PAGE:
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      02-14-2012, 06:13 AM   #9
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Quote:
Originally Posted by Guildenstern View Post
Multiple coats. Just keep layering in to fill. For down to grey probably 2-3 coats. then Clear coat. At least that tends to work with the metallic. not sure on the non metallic, but probably around there. remember the paint contracts as it dries, so when you end up just above the surface when you dab it on it will be flush. Just don't blob in a giant drop all at once.

You could also go real crazy and feather sand and stuff, but I wouldn't just for a chip that isn't rusting. Hit up a pick a part and buy a fender and practice before you do that though.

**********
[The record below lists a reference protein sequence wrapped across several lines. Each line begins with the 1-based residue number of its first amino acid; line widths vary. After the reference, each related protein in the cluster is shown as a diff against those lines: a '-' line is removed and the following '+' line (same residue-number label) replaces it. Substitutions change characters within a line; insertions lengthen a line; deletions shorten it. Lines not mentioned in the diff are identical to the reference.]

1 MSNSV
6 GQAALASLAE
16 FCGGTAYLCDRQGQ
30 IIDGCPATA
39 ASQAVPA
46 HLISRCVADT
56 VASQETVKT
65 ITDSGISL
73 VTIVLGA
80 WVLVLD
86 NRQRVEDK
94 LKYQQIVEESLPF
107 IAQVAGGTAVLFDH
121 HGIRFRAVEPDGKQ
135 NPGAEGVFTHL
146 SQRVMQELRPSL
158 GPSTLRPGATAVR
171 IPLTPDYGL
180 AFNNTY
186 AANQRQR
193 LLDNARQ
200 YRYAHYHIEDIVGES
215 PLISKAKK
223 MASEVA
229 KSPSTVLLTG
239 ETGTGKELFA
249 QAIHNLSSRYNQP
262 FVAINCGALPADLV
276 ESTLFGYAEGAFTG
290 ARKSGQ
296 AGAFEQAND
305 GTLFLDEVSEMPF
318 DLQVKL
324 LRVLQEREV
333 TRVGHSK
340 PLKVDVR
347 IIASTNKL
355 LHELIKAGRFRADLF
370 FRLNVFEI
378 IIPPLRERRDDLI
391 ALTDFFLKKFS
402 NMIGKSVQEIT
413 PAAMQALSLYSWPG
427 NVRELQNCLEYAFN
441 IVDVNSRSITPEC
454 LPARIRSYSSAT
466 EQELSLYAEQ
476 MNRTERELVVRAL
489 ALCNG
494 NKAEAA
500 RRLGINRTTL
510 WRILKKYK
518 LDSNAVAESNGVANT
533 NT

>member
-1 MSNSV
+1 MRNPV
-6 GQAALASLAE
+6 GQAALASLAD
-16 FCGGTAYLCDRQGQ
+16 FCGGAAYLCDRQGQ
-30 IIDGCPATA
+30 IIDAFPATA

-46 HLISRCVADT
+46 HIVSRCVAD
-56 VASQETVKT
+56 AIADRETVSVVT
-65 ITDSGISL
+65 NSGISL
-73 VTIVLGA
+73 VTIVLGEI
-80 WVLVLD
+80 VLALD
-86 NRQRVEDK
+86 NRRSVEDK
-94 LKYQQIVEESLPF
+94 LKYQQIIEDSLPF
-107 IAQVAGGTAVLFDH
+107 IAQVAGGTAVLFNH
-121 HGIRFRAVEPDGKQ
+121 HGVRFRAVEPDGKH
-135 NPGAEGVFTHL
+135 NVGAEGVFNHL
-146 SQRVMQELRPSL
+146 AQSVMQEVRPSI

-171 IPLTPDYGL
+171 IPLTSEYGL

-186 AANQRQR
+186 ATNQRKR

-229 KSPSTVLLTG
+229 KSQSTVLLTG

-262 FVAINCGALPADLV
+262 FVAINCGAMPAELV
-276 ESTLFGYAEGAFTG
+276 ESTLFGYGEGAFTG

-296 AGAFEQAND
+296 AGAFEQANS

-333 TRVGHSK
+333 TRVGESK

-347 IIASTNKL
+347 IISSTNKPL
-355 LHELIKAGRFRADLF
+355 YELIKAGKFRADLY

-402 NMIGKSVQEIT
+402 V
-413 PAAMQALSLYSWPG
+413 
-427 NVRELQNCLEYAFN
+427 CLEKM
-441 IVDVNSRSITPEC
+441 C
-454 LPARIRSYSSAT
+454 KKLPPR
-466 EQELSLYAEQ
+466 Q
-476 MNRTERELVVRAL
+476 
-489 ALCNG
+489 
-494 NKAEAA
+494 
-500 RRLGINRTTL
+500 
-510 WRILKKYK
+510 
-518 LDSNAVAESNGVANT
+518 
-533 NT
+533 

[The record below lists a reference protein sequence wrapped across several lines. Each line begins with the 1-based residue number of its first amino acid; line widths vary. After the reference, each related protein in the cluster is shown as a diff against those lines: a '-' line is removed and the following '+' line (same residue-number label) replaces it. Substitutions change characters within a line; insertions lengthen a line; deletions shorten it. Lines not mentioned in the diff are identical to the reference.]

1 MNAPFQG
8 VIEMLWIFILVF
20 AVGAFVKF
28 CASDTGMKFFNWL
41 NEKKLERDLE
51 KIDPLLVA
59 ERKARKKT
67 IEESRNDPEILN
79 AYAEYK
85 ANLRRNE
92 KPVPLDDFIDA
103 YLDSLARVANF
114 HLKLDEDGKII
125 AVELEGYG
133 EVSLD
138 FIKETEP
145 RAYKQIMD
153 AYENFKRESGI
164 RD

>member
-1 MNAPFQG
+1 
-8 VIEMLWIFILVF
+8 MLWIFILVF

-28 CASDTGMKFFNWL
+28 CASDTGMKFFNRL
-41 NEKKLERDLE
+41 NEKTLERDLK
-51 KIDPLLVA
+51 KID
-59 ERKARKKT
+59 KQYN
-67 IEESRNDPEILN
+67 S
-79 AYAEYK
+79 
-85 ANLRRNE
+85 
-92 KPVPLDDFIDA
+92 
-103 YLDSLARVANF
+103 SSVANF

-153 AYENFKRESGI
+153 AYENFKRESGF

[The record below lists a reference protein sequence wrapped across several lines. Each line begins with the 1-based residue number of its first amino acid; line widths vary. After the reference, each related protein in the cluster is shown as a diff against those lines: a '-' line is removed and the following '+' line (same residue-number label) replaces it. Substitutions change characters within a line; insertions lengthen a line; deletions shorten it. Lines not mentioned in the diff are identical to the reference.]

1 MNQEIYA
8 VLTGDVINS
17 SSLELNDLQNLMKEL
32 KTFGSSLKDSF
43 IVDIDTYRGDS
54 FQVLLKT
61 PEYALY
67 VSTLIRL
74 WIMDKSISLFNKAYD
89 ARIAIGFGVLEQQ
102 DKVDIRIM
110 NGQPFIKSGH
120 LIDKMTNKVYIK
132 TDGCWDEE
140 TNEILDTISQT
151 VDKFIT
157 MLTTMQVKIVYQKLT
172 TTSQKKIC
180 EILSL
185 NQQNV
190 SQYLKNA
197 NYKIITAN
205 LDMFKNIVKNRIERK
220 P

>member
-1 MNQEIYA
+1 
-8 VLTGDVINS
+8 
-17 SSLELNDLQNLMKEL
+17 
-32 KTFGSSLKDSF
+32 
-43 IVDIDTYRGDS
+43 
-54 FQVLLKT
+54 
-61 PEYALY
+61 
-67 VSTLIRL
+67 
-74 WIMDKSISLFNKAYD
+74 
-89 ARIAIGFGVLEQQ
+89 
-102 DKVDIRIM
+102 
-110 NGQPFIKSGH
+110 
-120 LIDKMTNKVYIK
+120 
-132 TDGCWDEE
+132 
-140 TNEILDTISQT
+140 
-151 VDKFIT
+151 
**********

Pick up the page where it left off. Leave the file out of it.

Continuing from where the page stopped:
Deep Scratches

A surface scratch that will `catch' your fingernail is approximately 0.04 Mil (1.0 µ) deep will usually require wet sanding and the clear coat refinishing Removing a scratch requires removing the layer of paint that contains the defect; you need to level the paint to the lowest point of the scratch. Removing more that 0.5 mil (12µ) of clear coat will cause premature paint film failure as UV protection percolates to the top of the clear coat. Check paint film thickness with a Paint Thickness Meter (PTG) before you attempt to remove
As you go over a deep scratch, the abrasives round off the edges of the high spots of the scratch. The result is a shallower scratch (when no full correction can be made) rounded edges don’t reflect light the same way a sharp edge will and is therefore less noticeable.